Jul 14, 2014

The statistical struggle to get productivity right

The ABS is moving to revise how we understand productivity in one crucial industry, illustrating how complex this important debate really is, Glenn Dyer and Bernard Keane write.

Productivity has emerged as probably the totemic issue of the Australian economy in recent years. Many in business, academia, politics and the media believe that the country has fallen behind competitors, that our workers are high cost and unproductive and that our industrial relations laws prevent business from fixing that. We need to fix productivity, they say, or our recent rise in living standards will come to a halt.

Some of us have taken issue with some or all of these arguments, arguing that productivity has been better than believed, or that our performance in the 1990s and 2000s was poorer than we thought, or that the reasons for poor productivity growth are one-offs, such as the huge mining investment boom, and that it will recover as mining production ramps up as a consequence of new investment. Moreover, one area of productivity has been improving. The national accounts for the March quarter showed that productivity (GDP per hour worked) rose 2.1% in the 12 months to March, and gross value added (another measure) was up a solid 2.4%. Both were much stronger than the figures for the 2013 calendar year of 1.7% and 1.8% respectively. A policymaker who has previously argued for the importance of productivity growth, Reserve Bank governor Glenn Stevens, acknowledged the recent rebound in his big speech in Hobart at the start of this month.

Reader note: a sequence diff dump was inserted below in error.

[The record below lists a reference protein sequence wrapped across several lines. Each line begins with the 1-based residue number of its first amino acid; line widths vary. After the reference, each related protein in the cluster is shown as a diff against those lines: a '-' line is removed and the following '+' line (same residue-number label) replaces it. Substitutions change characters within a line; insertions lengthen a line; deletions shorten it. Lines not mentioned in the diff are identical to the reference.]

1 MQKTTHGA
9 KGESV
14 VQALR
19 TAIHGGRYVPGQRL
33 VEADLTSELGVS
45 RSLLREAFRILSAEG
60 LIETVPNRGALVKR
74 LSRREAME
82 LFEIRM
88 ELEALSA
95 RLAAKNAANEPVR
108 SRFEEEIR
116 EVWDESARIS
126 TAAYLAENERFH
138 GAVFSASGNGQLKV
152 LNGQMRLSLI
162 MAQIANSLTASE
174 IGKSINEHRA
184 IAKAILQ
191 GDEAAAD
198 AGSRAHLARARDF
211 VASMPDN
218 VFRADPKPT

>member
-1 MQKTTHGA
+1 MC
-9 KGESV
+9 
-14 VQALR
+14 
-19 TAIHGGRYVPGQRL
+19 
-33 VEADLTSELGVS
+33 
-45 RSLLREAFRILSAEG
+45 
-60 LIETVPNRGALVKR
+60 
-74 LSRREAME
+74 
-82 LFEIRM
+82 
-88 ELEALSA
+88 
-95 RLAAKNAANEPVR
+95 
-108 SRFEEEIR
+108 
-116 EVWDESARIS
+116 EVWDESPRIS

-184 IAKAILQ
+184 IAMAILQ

Free Trial

Proudly annoying those in power since 2000.

Sign up for a FREE 21-day trial to keep reading and get the best of Crikey straight to your inbox

By starting a free trial, you agree to accept Crikey’s terms and conditions


Leave a comment

3 thoughts on “The statistical struggle to get productivity right

  1. David Hand

    Labour productivity and multifactor productivity are two quite different things – especially from a social policy point of view. Increasing labour productivity generates the opportunity for real wages to rise as output per hour goes up. We may use capital to do it, such as technology so MFP may not improve but people are still likely to be better off.

    We may also blow an enormous lump of capital on completely useless projects such as the NBN (from financial point of view) but labour productivity should go up markedly as the impact of broadband has an effect.

    Driving up labour productivity is a good thing. It is the key to Australia’s future prosperity.

  2. Jimmyhaz

    “Wage rises would not add to inflationary pressures”

    The belief that wage increases cause inflation is honestly my biggest pet peeve with the current economic mainstream. Increasing wages will never place inflationary pressure upon the system, as no new money is entering it.
    What it does do of course, is eat into corporate profits, hence the sustained vocal opposition to wage growth.

  3. David Hand

    Not quite right Jimmy.
    You are technically correct that most people accept that a change in the consumer price index is the same as inflation when it is not.

    But as wages rise, driving up business costs which then drive up prices, it has a positive impact on demand for a while. To cope with this, companies seek more credit which is genuinely inflation as the money supply increases.

    Wage growth is best achieved through improved productivity. More revenue per hour worked releases more money for wage rises. If the same revenue per hour worked comes with increased wage costs, the risk is that businesses become less competitive. Then there is competition from other businesses and if there are overseas competitors, there is a call for tariffs, another favoured tool of the union movement.

    Before you know it we are back in 1982 and believe me, we don’t want to experience that again.

Share this article with a friend

Just fill out the fields below and we'll send your friend a link to this article along with a message from you.

Your details

Your friend's details